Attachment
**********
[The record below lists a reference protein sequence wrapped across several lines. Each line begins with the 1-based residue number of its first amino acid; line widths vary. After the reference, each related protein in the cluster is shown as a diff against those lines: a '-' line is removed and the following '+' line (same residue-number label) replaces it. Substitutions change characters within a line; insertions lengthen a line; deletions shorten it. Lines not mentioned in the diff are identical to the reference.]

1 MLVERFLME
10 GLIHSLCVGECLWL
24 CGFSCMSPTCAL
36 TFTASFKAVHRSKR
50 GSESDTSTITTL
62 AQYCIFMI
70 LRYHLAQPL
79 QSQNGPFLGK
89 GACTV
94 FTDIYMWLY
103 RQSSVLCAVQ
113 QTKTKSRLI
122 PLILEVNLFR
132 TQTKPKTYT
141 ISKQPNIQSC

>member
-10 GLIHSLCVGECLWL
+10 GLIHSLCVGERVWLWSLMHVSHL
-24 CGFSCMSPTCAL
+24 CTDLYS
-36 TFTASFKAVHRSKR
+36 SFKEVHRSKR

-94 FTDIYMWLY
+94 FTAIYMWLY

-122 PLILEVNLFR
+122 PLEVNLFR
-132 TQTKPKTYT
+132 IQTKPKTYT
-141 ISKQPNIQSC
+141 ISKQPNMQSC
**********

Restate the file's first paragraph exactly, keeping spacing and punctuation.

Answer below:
[The record below lists a reference protein sequence wrapped across several lines. Each line begins with the 1-based residue number of its first amino acid; line widths vary. After the reference, each related protein in the cluster is shown as a diff against those lines: a '-' line is removed and the following '+' line (same residue-number label) replaces it. Substitutions change characters within a line; insertions lengthen a line; deletions shorten it. Lines not mentioned in the diff are identical to the reference.]